A BELFAST firm has expanded into the USA with a deal worth £700,000 for machines which test catalytic converters.
A spin-out from Queen's University, Catagen company used its patented technology, developed over several years, to produce two small products for the automotive industry – Labcat and Testcat.
The larger Maxcat model – which is capable of testing four catalyst assemblies at once, providing safe and clean testing at significantly lower cost than traditional methods – has been snapped up by US firm MAHLE.
The first Maxcat machine has been completed and will soon be installed in the USA at the Michigan facility of MAHLE Powertrain.
Catagen co-founder and chief executive, Dr Andrew Woods, said that automotive companies needed to conduct extensive testing and verification on new and aged catalysts to verify that emission regulations will be met throughout the typical life of a vehicle.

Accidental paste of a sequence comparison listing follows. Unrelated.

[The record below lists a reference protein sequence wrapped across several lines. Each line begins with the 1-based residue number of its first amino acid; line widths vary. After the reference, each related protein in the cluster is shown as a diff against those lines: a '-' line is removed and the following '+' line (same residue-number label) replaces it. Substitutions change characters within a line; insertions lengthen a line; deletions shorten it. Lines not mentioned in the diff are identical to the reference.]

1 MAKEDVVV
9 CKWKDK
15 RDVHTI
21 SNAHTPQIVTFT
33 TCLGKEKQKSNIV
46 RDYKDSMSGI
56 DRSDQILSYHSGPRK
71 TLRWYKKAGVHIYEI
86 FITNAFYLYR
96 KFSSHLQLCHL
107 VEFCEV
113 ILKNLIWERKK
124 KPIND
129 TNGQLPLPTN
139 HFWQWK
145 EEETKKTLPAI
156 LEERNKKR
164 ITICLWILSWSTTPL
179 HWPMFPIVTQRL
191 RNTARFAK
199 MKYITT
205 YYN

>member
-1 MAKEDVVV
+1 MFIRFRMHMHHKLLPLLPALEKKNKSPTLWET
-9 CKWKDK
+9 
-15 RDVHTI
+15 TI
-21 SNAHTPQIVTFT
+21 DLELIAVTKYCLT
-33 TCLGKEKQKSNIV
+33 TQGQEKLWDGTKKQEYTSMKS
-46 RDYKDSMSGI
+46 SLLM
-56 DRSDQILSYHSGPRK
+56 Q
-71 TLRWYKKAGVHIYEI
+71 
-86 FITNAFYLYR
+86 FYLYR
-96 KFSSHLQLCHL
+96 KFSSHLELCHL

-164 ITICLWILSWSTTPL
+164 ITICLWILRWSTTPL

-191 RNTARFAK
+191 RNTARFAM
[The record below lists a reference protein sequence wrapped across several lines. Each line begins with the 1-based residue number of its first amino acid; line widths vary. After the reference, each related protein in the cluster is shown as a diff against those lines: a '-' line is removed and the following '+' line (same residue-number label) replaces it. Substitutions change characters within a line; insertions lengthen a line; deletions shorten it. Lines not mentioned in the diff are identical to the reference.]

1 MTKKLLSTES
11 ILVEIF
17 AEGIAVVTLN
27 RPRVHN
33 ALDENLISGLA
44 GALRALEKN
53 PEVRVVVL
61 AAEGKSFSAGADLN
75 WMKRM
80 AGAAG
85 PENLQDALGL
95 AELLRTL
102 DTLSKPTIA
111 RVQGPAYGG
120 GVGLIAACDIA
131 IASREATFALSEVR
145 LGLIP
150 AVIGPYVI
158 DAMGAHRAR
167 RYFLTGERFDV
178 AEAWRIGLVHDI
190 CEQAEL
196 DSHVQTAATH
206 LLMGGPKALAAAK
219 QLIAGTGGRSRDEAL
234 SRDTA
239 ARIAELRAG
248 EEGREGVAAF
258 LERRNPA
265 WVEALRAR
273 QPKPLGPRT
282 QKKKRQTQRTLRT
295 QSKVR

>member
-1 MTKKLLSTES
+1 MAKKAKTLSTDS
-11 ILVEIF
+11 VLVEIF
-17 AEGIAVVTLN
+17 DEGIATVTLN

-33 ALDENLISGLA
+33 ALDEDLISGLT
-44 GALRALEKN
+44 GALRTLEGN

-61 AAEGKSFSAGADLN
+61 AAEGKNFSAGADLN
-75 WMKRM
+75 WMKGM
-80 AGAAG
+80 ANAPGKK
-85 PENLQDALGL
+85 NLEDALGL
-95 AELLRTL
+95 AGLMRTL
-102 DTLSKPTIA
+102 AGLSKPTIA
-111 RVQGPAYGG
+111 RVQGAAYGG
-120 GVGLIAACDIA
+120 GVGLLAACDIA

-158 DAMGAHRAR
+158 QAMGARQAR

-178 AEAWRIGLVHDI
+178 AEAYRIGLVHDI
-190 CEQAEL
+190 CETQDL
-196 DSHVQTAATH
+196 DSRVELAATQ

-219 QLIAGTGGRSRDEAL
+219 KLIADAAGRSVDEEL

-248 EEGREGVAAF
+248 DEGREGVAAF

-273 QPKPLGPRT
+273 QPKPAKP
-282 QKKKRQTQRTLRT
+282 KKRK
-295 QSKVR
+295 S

"The development of Maxcat is a really significant moment for Catagen and the future of catalyst testing," he said.
"The industry now has a viable, full-size, much more environmentally friendly alternative method to age and test catalysts."
Hugh Blaxill, general manager of MAHLE Powertrain, added: "We are very pleased to be able to work with Catagen to bring this unique catalyst aging solution to the industry.
"The Maxcat's testing and aging solutions deliver significant reductions in operating costs with an increase in testing flexibility and agility."
MAHLE is a global manufacturer of components and systems for the internal combustion engine as well as vehicle air conditioning and engine cooling.
In 2014, some 65,000 employees at 140 production locations and 10 major research and development centres are expected to generate millions of pounds worth of sales.
Catagen built the equipment following research and development support from Invest Northern Ireland, which offered over £374,000 to support the development of the Maxcat, part-funded by the European Regional Development Fund.
Keremy Fitch, Invest NI's executive director of business solutions, commented: "The new technology has the potential to out-perform all current testing methods."